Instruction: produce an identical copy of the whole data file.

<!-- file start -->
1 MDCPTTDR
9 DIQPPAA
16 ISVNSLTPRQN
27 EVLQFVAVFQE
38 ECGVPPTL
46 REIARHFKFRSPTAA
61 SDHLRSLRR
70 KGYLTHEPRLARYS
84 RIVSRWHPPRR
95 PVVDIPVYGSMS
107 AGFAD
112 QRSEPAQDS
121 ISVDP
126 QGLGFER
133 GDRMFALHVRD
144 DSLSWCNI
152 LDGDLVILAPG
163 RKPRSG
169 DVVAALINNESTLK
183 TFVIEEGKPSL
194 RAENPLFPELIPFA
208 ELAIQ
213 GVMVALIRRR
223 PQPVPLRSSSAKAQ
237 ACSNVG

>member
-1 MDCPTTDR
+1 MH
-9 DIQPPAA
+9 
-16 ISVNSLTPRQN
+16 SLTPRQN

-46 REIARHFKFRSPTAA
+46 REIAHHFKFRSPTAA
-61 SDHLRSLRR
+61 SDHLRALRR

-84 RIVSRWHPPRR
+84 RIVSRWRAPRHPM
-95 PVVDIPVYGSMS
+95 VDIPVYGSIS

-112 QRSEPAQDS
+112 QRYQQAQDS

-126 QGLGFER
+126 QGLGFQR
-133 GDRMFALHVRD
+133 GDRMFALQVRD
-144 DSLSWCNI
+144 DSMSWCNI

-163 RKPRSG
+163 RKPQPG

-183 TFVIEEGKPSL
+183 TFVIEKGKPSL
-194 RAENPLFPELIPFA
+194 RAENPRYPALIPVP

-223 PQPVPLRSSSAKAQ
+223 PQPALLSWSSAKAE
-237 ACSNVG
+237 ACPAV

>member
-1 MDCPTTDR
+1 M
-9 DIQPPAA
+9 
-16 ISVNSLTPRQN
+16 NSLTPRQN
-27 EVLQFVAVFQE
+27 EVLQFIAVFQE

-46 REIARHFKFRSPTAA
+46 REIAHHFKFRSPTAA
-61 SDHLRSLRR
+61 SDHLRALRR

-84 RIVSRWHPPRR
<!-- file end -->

1 MDCPTTDR
9 DIQPPAA
16 ISVNSLTPRQN
27 EVLQFVAVFQE
38 ECGVPPTL
46 REIARHFKFRSPTAA
61 SDHLRSLRR
70 KGYLTHEPRLARYS
84 RIVSRWHPPRR
95 PVVDIPVYGSMS
107 AGFAD
112 QRSEPAQDS
121 ISVDP
126 QGLGFER
133 GDRMFALHVRD
144 DSLSWCNI
152 LDGDLVILAPG
163 RKPRSG
169 DVVAALINNESTLK
183 TFVIEEGKPSL
194 RAENPLFPELIPFA
208 ELAIQ
213 GVMVALIRRR
223 PQPVPLRSSSAKAQ
237 ACSNVG

>member
-1 MDCPTTDR
+1 MH
-9 DIQPPAA
+9 
-16 ISVNSLTPRQN
+16 SLTPRQN

-46 REIARHFKFRSPTAA
+46 REIAHHFKFRSPTAA
-61 SDHLRSLRR
+61 SDHLRALRR

-84 RIVSRWHPPRR
+84 RIVSRWRAPRHPM
-95 PVVDIPVYGSMS
+95 VDIPVYGSIS

-112 QRSEPAQDS
+112 QRYQQAQDS

-126 QGLGFER
+126 QGLGFQR
-133 GDRMFALHVRD
+133 GDRMFALQVRD
-144 DSLSWCNI
+144 DSMSWCNI

-163 RKPRSG
+163 RKPQPG

-183 TFVIEEGKPSL
+183 TFVIEKGKPSL
-194 RAENPLFPELIPFA
+194 RAENPRYPALIPVP

-223 PQPVPLRSSSAKAQ
+223 PQPALLSWSSAKAE
-237 ACSNVG
+237 ACPAV

>member
-1 MDCPTTDR
+1 M
-9 DIQPPAA
+9 
-16 ISVNSLTPRQN
+16 NSLTPRQN
-27 EVLQFVAVFQE
+27 EVLQFIAVFQE

-46 REIARHFKFRSPTAA
+46 REIAHHFKFRSPTAA
-61 SDHLRSLRR
+61 SDHLRALRR

-84 RIVSRWHPPRR